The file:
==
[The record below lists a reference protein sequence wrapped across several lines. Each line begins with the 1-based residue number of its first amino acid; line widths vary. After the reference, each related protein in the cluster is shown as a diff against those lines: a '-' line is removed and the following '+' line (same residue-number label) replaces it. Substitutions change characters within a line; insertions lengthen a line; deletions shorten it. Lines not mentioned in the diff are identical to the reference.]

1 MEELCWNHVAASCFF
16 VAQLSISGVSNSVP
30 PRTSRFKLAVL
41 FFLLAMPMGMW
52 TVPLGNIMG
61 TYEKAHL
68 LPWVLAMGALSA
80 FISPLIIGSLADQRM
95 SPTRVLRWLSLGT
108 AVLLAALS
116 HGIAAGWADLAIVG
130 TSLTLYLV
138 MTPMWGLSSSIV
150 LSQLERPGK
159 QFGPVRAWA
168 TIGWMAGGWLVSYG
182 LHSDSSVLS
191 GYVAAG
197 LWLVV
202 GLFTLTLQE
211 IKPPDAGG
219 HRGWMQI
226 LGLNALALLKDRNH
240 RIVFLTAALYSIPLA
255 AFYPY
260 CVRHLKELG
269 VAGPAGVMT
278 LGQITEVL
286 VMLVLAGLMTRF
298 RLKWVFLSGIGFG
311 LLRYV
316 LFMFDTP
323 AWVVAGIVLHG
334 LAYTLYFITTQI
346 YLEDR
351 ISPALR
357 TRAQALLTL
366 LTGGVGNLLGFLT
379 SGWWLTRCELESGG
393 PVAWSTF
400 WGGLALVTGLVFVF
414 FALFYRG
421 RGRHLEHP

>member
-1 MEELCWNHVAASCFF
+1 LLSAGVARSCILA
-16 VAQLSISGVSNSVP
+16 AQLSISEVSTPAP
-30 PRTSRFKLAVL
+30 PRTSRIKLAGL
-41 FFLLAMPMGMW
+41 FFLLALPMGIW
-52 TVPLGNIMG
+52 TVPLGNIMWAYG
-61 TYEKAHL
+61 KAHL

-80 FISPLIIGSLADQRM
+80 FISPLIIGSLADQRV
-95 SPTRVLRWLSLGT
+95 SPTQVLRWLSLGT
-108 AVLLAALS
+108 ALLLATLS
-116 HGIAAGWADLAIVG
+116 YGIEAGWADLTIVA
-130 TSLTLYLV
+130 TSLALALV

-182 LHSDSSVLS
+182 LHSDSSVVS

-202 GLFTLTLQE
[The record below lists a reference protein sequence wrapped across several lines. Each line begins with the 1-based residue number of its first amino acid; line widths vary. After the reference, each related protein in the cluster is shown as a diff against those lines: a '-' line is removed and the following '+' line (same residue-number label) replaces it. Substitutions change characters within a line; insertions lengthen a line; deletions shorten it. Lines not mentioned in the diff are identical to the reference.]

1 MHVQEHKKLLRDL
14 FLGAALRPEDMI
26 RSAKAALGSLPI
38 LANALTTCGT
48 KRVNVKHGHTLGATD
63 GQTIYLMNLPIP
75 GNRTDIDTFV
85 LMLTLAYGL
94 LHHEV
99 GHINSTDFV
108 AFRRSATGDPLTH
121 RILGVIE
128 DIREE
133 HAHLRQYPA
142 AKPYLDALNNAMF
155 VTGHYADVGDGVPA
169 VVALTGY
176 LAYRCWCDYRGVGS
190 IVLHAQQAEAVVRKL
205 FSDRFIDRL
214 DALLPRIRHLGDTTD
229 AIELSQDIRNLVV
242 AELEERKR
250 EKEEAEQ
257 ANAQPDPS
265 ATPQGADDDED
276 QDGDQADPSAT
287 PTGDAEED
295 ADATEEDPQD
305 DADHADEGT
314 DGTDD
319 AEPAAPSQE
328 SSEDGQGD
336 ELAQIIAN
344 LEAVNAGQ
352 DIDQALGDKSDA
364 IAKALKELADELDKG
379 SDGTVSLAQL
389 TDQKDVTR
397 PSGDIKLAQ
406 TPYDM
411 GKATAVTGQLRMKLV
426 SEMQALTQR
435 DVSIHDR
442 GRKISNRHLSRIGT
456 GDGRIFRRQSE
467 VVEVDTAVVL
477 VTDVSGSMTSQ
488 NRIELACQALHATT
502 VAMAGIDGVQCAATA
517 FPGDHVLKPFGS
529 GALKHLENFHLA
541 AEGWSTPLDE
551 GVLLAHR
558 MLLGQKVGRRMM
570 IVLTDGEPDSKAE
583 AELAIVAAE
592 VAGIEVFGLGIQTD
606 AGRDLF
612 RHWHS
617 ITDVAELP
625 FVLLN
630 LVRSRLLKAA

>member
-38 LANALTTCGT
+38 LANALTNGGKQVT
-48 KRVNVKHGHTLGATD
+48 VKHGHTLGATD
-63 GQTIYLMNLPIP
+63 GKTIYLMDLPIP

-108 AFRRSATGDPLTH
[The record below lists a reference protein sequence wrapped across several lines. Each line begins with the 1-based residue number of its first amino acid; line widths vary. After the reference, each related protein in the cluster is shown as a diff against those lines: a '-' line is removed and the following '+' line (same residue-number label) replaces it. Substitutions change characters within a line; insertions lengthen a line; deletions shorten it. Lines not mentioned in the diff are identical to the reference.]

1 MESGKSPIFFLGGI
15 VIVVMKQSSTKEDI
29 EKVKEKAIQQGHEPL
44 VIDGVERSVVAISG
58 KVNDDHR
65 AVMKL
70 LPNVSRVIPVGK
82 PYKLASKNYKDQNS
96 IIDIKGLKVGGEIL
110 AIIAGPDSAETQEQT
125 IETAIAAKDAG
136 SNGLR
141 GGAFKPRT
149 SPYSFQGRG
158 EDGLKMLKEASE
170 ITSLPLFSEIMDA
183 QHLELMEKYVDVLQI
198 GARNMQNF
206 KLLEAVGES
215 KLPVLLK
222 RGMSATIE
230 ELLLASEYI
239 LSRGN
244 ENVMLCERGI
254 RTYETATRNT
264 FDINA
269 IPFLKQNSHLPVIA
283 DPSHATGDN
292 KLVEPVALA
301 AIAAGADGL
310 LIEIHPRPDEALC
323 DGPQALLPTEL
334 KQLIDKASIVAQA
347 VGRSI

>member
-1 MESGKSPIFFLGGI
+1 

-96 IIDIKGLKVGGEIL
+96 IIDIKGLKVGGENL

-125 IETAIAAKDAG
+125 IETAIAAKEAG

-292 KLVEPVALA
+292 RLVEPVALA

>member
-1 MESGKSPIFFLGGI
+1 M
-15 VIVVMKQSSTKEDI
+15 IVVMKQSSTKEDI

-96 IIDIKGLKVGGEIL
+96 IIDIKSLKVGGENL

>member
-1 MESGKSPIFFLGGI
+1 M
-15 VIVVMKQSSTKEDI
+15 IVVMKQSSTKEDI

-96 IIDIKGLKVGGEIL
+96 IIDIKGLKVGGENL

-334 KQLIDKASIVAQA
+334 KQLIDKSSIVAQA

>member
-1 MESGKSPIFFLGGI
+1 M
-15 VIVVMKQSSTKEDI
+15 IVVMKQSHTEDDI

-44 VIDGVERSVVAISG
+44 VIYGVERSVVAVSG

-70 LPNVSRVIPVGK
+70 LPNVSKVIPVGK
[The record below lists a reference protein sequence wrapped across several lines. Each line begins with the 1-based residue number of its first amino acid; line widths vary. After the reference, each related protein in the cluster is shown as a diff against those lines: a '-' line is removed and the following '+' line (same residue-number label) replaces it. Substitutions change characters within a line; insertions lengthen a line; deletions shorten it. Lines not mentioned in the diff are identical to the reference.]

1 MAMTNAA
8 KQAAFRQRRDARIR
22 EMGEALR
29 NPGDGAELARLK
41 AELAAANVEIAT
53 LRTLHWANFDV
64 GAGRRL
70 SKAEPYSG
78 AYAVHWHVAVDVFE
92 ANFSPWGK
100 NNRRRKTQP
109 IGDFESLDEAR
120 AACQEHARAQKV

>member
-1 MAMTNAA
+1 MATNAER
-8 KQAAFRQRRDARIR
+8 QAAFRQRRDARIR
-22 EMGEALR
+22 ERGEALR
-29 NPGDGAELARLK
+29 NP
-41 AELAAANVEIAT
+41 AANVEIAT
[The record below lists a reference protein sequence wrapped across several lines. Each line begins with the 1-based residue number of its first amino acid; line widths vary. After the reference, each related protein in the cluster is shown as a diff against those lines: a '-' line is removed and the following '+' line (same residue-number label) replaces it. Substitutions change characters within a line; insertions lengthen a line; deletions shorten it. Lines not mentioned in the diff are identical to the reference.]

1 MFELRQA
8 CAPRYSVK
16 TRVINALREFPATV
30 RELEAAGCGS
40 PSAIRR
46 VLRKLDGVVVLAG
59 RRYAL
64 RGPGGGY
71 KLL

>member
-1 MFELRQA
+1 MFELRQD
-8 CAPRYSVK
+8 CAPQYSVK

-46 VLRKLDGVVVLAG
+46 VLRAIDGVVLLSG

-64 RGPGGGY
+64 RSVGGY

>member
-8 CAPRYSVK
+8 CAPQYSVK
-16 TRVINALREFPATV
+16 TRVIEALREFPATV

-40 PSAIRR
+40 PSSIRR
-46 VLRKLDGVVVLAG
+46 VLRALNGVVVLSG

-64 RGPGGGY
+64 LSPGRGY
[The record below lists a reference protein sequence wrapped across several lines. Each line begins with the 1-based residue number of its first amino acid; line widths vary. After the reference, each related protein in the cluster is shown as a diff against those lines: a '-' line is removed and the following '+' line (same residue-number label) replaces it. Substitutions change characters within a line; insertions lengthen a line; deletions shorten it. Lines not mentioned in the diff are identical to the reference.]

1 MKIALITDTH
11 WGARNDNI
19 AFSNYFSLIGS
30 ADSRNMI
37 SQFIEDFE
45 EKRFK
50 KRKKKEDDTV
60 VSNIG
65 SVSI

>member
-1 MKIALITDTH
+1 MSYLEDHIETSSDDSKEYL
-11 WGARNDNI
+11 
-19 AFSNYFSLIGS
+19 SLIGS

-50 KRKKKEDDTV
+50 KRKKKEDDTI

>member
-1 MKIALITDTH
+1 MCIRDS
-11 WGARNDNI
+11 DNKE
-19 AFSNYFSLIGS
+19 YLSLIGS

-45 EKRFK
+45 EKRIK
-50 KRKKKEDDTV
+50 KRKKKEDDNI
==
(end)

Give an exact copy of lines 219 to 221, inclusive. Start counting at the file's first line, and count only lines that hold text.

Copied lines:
64 GAGRRL
70 SKAEPYSG
78 AYAVHWHVAVDVFE